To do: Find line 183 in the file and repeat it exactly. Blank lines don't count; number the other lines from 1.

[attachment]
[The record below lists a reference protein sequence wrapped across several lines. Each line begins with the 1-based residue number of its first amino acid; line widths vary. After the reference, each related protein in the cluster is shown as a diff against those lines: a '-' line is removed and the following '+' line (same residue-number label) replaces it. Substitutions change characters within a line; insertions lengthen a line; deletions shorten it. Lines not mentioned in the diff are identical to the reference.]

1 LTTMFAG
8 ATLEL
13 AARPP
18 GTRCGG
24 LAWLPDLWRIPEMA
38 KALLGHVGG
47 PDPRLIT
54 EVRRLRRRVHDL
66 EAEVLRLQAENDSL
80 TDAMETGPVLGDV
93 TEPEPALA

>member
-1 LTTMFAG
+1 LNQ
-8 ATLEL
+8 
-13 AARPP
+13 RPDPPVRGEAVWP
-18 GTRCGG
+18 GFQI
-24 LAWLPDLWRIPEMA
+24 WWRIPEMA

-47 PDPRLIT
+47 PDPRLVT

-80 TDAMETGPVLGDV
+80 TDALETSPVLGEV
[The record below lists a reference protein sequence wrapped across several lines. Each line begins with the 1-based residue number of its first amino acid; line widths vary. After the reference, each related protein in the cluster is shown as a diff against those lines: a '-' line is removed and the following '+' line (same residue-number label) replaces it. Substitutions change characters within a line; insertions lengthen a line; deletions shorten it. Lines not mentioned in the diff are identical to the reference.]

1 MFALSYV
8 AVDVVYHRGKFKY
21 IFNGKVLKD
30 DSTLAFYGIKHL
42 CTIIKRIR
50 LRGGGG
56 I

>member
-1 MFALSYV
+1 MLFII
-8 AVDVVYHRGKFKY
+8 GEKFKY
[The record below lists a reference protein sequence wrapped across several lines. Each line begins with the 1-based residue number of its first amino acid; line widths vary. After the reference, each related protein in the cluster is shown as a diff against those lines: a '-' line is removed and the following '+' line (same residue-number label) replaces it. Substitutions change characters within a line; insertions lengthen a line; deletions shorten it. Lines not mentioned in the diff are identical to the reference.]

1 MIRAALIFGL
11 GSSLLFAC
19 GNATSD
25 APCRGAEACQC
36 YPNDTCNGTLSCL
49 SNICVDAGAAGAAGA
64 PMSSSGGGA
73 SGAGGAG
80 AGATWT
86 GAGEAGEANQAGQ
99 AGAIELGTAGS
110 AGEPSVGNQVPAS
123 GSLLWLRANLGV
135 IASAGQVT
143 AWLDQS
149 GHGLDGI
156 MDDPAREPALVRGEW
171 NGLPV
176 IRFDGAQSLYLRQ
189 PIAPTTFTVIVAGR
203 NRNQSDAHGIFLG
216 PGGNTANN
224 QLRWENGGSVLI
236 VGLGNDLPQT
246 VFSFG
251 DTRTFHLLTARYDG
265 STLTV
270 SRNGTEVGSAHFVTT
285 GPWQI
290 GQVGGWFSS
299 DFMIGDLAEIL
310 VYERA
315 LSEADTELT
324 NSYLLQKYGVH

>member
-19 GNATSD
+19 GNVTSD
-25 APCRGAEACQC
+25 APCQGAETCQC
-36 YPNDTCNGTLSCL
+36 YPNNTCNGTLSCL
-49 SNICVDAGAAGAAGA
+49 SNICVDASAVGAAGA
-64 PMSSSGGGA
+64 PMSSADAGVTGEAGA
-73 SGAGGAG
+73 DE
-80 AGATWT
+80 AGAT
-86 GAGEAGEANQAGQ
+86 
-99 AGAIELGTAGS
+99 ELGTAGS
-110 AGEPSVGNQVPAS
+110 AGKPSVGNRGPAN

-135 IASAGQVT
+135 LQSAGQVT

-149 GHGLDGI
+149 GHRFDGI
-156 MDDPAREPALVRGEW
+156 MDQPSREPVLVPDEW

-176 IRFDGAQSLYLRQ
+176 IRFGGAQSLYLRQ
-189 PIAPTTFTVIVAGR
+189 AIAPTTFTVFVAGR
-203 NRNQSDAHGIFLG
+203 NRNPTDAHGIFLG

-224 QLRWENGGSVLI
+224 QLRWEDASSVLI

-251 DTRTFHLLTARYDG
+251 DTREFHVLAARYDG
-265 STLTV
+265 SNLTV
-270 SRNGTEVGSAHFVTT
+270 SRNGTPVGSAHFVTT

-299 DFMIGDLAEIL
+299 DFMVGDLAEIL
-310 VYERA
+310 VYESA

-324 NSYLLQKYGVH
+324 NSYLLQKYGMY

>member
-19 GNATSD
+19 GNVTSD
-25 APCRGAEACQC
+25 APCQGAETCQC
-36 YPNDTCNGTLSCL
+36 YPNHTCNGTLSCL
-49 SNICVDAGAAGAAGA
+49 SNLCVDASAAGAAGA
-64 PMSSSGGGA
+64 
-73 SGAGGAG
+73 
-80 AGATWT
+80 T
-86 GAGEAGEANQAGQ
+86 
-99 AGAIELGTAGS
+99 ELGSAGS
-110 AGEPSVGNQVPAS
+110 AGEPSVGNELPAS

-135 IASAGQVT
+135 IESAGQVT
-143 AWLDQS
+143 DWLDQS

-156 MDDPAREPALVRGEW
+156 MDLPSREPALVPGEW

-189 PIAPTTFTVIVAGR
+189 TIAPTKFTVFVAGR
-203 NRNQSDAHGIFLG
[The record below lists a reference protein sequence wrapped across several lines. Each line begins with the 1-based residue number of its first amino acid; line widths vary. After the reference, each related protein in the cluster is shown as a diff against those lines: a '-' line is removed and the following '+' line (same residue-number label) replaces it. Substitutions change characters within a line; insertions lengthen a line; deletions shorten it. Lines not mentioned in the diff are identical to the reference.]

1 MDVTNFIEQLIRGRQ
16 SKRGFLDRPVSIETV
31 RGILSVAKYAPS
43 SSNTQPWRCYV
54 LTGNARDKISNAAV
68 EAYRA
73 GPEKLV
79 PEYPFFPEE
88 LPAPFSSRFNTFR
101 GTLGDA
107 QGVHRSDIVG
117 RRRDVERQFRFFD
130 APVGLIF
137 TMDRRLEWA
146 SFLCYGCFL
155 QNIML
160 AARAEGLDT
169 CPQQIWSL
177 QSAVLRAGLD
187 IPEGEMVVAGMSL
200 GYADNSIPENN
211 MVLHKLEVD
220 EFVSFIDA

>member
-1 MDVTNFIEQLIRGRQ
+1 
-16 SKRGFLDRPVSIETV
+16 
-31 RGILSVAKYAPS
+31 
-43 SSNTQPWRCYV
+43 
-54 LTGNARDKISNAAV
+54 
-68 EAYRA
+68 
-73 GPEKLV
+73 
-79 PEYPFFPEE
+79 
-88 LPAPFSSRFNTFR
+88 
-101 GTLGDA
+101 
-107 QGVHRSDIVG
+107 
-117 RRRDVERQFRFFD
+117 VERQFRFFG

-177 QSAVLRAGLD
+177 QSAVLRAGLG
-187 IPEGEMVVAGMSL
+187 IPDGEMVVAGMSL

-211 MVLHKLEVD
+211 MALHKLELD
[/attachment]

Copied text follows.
+31 